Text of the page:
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Fine Arts Law

What is fine arts law?

Frances Feasey, At the Edge (2016), oil on canvas. 50 x 60 cm. Reproduced here by kind permission of the artist. Feasey’s work, inspired by the Australian landscape, consists particularly of treescapes and bush scenes. She has been painting since 2005.

At first glance the two component parts of the term, fine arts and law, may seem incongruous. Fine arts law, however, is actually a combination of legal concepts geared towards coping with the issues related to art creation, ownership and transactions. It is an amalgam of contracts law, trusts and estates law, litigation and statutory law at different levels.

We have expertise in acting for corporate and commercial clients as well as those in or associated with the fine arts community.

These are just some of the specialised areas affecting the fine arts community in which we have particular expertise:

  • The Code of Practice of the Professional Australian Visual Arts, Craft and Design Sector
  • contracts between artists and galleries or other bodies
  • censorship issues
  • legal issues associated with fraud and art theft insurance, and
  • copyright

In practice, fine arts law specialists are often litigators because many of the legal issues that arise relating to artwork are actually, at their core, adversarial legal disputes, and in some cases there is an overlap with Intellectual Property Law disputes. We represent buyers and sellers of artwork in authenticity disputes, for example, or in litigation relating to provenance.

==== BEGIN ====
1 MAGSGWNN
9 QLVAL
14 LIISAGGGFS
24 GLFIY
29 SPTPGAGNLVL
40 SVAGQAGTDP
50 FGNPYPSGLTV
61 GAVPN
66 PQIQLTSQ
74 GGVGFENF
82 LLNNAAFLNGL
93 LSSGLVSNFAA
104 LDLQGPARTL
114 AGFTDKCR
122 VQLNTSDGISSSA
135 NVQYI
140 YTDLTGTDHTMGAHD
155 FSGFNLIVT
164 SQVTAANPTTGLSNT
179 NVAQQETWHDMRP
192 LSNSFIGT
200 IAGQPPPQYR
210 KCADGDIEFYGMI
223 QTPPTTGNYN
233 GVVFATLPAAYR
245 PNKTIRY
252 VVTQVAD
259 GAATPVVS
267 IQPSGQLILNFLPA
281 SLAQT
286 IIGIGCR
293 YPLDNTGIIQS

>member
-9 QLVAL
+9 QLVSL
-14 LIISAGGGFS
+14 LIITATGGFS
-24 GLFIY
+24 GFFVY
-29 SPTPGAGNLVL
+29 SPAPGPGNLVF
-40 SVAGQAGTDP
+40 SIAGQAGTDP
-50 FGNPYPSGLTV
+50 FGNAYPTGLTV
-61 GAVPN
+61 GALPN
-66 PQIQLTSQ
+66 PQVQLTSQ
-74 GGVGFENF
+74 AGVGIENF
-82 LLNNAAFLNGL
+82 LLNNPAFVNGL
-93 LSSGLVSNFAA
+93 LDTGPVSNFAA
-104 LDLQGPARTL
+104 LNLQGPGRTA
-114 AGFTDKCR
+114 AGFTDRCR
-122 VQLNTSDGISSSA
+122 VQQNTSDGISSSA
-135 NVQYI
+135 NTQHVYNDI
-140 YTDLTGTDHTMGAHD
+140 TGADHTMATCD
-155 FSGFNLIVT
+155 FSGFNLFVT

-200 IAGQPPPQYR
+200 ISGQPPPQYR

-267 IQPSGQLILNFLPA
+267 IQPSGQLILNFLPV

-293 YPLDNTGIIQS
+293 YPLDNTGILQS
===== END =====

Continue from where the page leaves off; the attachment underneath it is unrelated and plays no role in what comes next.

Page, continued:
Other issues that frequently arise are those specifically relating to the artists themselves—fine arts law litigators often represent artists whose work has been stolen (either physically or  as a matter of copyright infringement) or who seek to prevent their prior work from being denigrated or destroyed.

In other instances we provide more pre-emptive advice, and may advise art sellers how they may conduct sales and how to structure their art business transactions.

For example, we may draft an art gallery’s consignment agreement or the terms of sale which appear on each sale invoice.

Other non-litigation art lawyers are trust and estates experts who advise visual artists and their estates on taxation and estate planning matters such as setting up foundations and donating works of art to museums. CG Lawyers can refer you to relevant taxation and estate specialists if required.

Our clients seeking a fine arts law specialist range from art buyers or collectors to art dealers, galleries, and artists themselves. Though many clients seek the advice of their general legal practitioner at first, many disputes are better handled by experts and those who deal with specific fine art related matters. Those matters are best referred to a fine arts law specialist such as CG Lawyers.

For an initial consultation call CG Lawyers at 1300 614 914 or email us at enquiries@cglawyers.com.au.

Fine Arts Law Blog

Useful Links

Viscopy

Viscopy provides licensing services for Australian and New Zealand visual arts members so that their artworks can be reproduced in material like books, websites, advertising, merchandise, exhibition catalogues and more.

AGAA

The Art Galleries Association of Australia (AGAA) is the peak body for commercial art galleries in the primary visual arts market.